Transforming Cognitive Rehabilitation
Effective Instructional Methods
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Grounded in cutting-edge knowledge about cognitive function and recovery from brain injury, this practical reference and text builds on the authors' influential earlier work, Optimizing Cognitive Rehabilitation. It incorporates major advances in the field to provide a new framework for assessing patients and developing individualized rehabilitation plans. The distinguished authors present principles and procedures for promoting engagement, teaching cognitive strategies and discrete facts and routines, introducing external cognitive aids, and supporting patients' social competence. Additional topics include considerations for using computer-based training, managing functional cognitive symptoms, and providing cognitive rehabilitation in the inpatient setting. The book features detailed case illustrations and filled-out examples of 19 reproducible planning and progress monitoring forms. Blank forms can be downloaded and printed in a convenient 8 1/2" x 11" size.
Table of Contents
2. Cognition: What Clinicians Need to Know
3. Practicing Psychological Mindedness in Cognitive Rehabilitation, Katharine Seagly, Brigid Waldron-Perrine, McKay Moore Sohlberg, Rose Dunn, Pauline Mashima, Diane Paul, & Kelly Ann Peña
4. Applying RTSS and Systematic Instruction to Cognitive Rehabilitation
5. The PIE Framework: A Roadmap for Intervention
6. Training Discrete Facts and Routines
7. Cognitive Strategy Instruction
8. External Cognitive Aid Instruction
9. Supporting Social Competence after Brain Injury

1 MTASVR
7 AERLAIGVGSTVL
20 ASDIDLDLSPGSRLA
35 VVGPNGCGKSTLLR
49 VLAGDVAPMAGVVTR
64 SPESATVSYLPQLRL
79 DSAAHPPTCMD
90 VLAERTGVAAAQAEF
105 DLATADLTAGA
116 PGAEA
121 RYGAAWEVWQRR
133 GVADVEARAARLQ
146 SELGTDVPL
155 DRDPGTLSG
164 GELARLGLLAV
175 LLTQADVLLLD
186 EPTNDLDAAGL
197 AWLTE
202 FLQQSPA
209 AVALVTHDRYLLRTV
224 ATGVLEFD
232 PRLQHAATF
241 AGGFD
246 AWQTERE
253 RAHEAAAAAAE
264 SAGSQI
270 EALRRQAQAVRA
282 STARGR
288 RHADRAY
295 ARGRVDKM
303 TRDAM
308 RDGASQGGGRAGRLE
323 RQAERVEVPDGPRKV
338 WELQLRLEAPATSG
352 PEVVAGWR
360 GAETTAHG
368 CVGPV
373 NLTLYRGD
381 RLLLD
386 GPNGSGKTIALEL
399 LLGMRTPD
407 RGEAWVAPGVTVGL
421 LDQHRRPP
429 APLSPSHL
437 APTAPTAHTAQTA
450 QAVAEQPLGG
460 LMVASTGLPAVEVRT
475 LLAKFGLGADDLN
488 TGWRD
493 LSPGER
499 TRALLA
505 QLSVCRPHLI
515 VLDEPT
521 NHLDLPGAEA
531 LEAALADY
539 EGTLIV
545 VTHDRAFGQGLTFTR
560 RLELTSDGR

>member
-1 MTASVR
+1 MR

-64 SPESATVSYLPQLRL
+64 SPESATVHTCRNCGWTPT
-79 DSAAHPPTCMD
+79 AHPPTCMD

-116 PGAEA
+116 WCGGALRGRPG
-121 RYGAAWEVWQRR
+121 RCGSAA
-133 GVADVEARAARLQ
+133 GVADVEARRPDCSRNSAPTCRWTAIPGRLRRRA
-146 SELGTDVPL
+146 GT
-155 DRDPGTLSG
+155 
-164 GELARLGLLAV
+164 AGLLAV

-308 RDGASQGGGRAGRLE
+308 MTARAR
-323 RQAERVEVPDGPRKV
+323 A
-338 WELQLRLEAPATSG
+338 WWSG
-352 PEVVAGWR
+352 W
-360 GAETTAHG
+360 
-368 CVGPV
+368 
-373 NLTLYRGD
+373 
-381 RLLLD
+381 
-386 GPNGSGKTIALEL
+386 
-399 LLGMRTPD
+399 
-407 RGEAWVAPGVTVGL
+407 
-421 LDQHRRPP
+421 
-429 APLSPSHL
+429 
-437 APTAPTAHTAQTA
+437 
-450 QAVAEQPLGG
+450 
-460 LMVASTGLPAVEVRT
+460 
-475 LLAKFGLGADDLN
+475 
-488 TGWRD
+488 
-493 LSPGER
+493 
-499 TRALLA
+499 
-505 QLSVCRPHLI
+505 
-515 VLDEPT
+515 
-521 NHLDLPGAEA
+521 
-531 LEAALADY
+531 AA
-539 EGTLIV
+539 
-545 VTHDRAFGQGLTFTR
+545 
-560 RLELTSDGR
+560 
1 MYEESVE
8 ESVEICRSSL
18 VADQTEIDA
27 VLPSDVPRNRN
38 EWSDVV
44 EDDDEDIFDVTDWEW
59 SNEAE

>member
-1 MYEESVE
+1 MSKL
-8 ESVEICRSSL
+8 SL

III. Special Considerations
10. Cognitive Rehabilitation in the Inpatient Setting, Tessa Hart, Mary K. Ferraro, & Amanda R. Rabinowitz
11. Computer-Based Cognitive Rehabilitation
12. Cognitive Rehabilitation for Functional Cognitive Symptoms, Rose Dunn, Pauline Mashima, Katharine Seagly, Brigid Waldron-Perrine, Diane Paul, McKay Moore Sohlberg, & Kelly Ann Peña
APPENDIX A. Glossary of Key Memory and Learning Terms
APPENDIX B. Mindfulness Resources
McKay Moore Sohlberg, PhD, CCC-SLP, is Professor of Communication Disorders and Sciences at the University of Oregon, where she has been teaching, conducting research, and providing clinical training since 1994. Dr. Sohlberg is known internationally for her pioneering work in the field of cognitive rehabilitation. She has published widely on the development and evaluation of treatments to assist people with acquired brain injury to manage cognitive impairments in order to function optimally in their communities. Dr. Sohlberg has contributed to a number of evidence-based practice guidelines supported by the Academy of Neurologic Communication Disorders and Sciences.
Justine Hamilton, MClSc, MBA, is Assistant Professor and Director of Clinical Education in the Speech–Language Pathology Program at the School of Rehabilitation Science, McMaster University, Hamilton, Ontario, Canada. Ms. Hamilton joined McMaster to help develop the first problem-based learning program in speech–language pathology in North America. Her teaching responsibilities include problem-based tutorial and clinical skills lab courses. Prior to joining McMaster, Ms. Hamilton was the cofounder of a speech–language pathology practice with three locations across southern Ontario. Her interests include assessment and treatment of aphasia and cognitive–communication disorders as well as objective measurement of meaningful, real-world outcomes.
Lyn S. Turkstra, PhD, is Assistant Dean and Professor in the Speech–Language Pathology Program at the School of Rehabilitation Science, McMaster University, Hamilton, Ontario, Canada. She is a clinical speech–language pathologist by training and senior scholar in the field of acquired cognitive–communication disorders. Dr. Turkstra's research aims to advance our understanding of cognitive mechanisms underlying communication disorders, and to translate research findings into assessment and intervention methods that improve life participation for adolescents and adults with acquired brain injury. Dr. Turkstra has coauthored national and international practice guidelines in cognitive rehabilitation for both civilian and military populations.